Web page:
An emergency is something that comes up which is usually at least a little dangerous and unexpected. It requires immediate action. It could be your child throwing up on your good clothes just as you were leaving for an important meeting. It could be the ATM machine not working when you are out of cash. It could be an accident of some sort. One factor in all emergencies is an element of unpleasantness.
A disaster is even worse. It typically also has the characteristic of being sudden, but a disaster leads to loss of life, a large amount of damage, or both.
How will you cope? Some people naturally have more equanimity than others. Even if you don’t naturally have a cool head in a crisis, you can work on developing one. A simple way is to visualize yourself having to deal with something overwhelming and doing so calmly and competently.
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When I was a kid, my mother had a sign in our house. It said “Plan Ahead,” with the last letters scrunched up together. Here is a simpler version of the sign. How Mom would laugh as she advised us to plan ahead! She also often said, “Do as I say, not as I do!”
That’s pretty much how most people prepare for emergencies and disasters… they know it’s a good idea but don’t make the space to carry out any ideas they have.
But if you do plan ahead, you will be calmer and more effective in a crisis. That’s worth some trouble.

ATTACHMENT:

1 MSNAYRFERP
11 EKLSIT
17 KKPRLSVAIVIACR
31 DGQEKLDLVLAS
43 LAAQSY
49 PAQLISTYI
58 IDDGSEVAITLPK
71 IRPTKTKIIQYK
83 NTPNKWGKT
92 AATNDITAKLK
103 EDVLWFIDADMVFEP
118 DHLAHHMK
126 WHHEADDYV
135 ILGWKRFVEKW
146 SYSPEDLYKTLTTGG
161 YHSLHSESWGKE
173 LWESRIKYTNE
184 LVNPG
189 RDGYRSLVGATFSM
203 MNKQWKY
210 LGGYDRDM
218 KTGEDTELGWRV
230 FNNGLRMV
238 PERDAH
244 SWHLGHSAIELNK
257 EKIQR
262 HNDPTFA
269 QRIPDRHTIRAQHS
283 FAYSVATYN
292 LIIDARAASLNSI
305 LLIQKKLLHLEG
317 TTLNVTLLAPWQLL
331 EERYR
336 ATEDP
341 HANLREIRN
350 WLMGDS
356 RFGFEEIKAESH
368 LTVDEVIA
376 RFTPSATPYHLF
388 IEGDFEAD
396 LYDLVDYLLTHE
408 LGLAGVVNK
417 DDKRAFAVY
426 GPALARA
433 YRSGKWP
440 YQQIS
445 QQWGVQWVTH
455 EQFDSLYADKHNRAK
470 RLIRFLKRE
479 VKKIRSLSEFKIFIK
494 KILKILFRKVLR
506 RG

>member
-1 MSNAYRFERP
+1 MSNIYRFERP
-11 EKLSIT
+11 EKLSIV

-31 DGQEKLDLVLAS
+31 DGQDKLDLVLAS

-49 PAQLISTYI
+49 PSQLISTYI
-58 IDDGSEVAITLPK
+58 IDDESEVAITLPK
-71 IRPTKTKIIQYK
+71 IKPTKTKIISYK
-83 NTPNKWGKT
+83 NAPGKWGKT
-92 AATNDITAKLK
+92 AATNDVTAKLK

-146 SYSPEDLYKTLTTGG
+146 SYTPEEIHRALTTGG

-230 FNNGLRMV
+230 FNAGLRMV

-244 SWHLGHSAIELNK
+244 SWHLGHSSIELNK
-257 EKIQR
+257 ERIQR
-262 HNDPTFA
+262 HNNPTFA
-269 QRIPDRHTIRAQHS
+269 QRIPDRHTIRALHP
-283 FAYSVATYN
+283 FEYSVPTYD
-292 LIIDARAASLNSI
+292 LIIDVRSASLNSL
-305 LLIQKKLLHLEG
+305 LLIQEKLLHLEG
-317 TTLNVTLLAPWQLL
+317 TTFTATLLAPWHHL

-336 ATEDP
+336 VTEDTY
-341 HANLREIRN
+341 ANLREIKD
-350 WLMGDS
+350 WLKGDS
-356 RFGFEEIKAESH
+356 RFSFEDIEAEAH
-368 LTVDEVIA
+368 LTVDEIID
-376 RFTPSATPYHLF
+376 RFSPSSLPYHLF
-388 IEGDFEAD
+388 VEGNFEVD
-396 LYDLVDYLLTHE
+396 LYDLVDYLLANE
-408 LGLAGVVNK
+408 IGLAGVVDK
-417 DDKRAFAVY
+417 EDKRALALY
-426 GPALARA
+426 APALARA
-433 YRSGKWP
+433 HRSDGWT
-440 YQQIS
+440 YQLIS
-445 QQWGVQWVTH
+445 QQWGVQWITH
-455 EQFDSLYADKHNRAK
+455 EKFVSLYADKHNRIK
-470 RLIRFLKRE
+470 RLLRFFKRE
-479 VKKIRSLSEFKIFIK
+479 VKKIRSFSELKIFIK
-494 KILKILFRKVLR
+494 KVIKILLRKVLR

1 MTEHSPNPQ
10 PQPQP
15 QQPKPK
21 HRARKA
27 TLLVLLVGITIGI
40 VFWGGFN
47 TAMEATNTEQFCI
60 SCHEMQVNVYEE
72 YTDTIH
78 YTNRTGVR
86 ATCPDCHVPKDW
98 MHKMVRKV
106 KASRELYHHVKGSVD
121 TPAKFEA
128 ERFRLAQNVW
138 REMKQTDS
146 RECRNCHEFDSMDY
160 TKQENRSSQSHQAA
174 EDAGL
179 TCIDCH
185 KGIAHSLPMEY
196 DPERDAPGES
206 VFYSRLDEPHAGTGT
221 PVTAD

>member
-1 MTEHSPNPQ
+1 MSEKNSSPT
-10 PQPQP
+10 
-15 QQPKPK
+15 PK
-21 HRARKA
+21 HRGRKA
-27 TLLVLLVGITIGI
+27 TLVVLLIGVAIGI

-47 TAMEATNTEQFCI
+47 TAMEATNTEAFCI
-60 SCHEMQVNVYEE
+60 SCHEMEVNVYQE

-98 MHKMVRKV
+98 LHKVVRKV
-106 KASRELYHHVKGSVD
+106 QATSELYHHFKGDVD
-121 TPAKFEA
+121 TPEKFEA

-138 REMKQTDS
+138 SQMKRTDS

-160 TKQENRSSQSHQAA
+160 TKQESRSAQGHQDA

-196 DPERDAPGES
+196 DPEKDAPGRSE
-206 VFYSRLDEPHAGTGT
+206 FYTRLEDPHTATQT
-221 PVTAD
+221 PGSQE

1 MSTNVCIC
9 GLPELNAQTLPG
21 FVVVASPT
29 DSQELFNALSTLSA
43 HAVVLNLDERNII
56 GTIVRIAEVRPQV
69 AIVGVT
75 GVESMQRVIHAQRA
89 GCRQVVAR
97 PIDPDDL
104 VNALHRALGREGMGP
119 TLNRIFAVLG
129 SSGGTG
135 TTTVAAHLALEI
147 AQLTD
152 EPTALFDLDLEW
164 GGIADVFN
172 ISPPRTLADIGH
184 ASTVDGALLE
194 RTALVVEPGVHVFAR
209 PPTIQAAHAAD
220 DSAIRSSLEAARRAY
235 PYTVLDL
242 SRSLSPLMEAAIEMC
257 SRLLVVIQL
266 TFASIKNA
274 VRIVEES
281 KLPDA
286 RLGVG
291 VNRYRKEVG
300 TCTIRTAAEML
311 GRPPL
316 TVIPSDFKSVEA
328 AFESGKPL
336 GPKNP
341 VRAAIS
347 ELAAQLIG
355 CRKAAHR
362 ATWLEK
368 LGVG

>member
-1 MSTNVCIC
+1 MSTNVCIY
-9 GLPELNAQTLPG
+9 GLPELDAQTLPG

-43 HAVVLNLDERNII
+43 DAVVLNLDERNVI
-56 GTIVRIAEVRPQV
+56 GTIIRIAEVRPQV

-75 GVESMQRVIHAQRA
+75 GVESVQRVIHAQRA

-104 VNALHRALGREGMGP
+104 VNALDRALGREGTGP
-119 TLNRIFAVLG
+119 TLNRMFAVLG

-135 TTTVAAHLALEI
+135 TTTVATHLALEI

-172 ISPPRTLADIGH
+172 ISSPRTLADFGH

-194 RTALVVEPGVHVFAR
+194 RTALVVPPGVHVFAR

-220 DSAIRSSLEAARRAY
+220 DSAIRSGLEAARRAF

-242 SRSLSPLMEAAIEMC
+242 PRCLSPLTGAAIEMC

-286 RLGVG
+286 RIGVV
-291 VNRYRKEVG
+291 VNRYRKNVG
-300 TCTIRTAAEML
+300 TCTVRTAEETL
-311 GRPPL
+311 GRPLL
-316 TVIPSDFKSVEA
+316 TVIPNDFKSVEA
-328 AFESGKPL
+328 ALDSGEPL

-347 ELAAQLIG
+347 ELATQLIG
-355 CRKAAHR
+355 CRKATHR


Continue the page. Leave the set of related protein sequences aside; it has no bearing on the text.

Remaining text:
- Hurricanes, tormados, and other mega-storms happen. Do you want to be competing with others in the grocery store for the last batteries or bottles of water?
- Earthquakes happen with no warning but if you live in an earthquake zone you know it can happen.
- Economic crises may give some warning but if you read the news, who are you going to believe?
- Wars happen.
- Violence happens.
- Health crises happen.
You Can’t Prepare for Every Single What-If But Some Basic Preps Will Be Useful No Matter What
Whole books are written about this (and I’ll give you a link to my favorite one a bit further down) but I will attempt a truly minimal overview of preparedness here. Let’s consider water, food, dwelling, and money.
You can’t live long without water, maybe a few days. So how good an idea is it to store some? Yep, very good!
You can grab some water in those plastic bottles at the grocery store and keep some in your car. You can get one of these little devices that do an amazing job of filtering water, like the one in the illustration. I could say lots more, but this is an overview.
Need convincing on this one? I doubt it. It used to be that most people had enough food in the house that they could eat for days, weeks, or even months. Now with the popularity of fast foods, I wonder how many people have mighty bare cupboards at home. Anyway, stock up a bit every time you go shopping.
Anything you’d want to do to make your home more suitable for emergency or crisis? How about flashlights and batteries?
Would you be warm enough? Do you have matches to light a fire, if you have a place for one?
If you have a motorhome or van, you could keep supplies in it.
I don’t mean plastic here. Just as grocery store shelves can empty fast in a crisis, so can ATM machines. If the power is out, plastic is pretty useless. How about cash, in small bills so you can pay for things and some larger ones as well?
One Good Book on Becoming Prepared for Emergency or Disaster
As a librarian, I always love writing about books. This one is sitting here on my desk, and it reminds me that I am not nearly as well prepared for emergency and disaster as I could be. But with its lists and commentary, The Prepper’s Blueprint is such a good step-by-step book that I’m just going with recommending one book here. Click on the image to find out about it and maybe get it: